How Universities Can Best Respond to the Climate Crisis and Other Global Problems

Philosophies 1 (1):1 (2021)
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Abstract

The world is in a state of crisis. Global problems that threaten our future include: the climate crisis; the destruction of natural habitats, catastrophic loss of wild life, and mass extinction of species; lethal modern war; the spread of modern armaments; the menace of nuclear weapons; pollution of earth, sea and air; rapid rise in the human population; increasing antibiotic resistance; the degradation of democratic politics, brought about in part by the internet. It is not just that universities around the world have failed to help humanity solve these global problems; even worse, they have made the genesis of these problems possible. Modern science and technology, developed in universities, have made possible modern industry and agriculture, modern hygiene and medicine, modern power production and travel, modern armaments, which in turn make possible much that is good, all the great benefits of the modern world, but also all the global crises that now threaten our future. What has gone wrong? The fault lies with the whole conception of inquiry built into universities around the world. The basic idea is to help promote human welfare by, in the first instance, acquiring scientific knowledge and technological know-how. First, knowledge is to be acquired; once acquired, it can be applied to help solve social problems, and promote human welfare. But this basic idea is an intellectual disaster. Judged from the standpoint of promoting human welfare, it is profoundly and damagingly irrational, in a structural way. As a result of being restricted to the tasks of acquiring and applying knowledge, universities are prevented from doing what they most need to do to help humanity solve global problems, namely, engage actively with the public to promote action designed to solve global problems. We need urgently to bring about a revolution in universities around the world, wherever possible, so that their central task becomes to help humanity learn how to solve the climate crisis and other problems of living, local and global, so that we may make progress towards a good, civilized world. Almost every branch and aspect of the university needs to change.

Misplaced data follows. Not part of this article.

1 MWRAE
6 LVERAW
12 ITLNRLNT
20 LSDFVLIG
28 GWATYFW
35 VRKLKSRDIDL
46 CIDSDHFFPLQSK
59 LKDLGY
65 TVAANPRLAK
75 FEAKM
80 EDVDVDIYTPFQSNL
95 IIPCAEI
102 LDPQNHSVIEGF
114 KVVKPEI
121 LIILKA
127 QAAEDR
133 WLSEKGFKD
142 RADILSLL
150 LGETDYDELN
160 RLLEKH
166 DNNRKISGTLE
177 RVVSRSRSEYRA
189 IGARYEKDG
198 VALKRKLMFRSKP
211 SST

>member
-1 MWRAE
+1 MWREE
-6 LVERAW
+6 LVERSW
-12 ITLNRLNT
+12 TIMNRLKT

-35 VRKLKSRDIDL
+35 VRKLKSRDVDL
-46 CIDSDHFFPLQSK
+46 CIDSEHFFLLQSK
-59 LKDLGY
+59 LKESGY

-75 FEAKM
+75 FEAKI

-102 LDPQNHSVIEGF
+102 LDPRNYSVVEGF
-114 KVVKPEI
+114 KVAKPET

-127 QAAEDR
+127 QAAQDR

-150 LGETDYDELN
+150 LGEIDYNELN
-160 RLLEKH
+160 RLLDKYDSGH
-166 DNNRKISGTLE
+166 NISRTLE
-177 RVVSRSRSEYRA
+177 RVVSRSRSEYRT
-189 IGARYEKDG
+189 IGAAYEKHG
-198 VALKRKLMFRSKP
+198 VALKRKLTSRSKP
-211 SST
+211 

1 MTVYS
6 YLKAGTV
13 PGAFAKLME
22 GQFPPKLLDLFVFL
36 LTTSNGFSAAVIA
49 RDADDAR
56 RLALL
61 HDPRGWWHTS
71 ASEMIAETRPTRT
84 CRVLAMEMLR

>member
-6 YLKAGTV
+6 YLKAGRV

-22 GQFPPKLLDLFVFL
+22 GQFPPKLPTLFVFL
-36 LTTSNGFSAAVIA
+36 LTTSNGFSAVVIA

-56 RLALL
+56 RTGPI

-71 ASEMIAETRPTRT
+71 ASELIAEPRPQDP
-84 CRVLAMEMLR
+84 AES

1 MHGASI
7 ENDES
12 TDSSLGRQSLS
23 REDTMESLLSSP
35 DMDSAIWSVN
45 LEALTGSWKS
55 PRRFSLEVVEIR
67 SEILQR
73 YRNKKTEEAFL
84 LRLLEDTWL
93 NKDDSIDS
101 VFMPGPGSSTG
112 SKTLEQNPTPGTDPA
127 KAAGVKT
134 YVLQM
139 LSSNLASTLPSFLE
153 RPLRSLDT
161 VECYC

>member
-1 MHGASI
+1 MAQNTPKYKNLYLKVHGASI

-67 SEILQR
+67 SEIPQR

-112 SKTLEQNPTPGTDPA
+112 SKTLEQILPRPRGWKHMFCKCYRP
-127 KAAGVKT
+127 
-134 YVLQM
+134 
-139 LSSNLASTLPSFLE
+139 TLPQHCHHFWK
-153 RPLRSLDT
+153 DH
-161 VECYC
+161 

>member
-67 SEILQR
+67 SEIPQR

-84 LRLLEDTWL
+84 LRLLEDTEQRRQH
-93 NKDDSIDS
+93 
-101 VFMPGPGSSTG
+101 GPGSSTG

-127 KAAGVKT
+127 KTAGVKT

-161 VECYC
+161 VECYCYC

Author's Profile

Nicholas Maxwell
University College London

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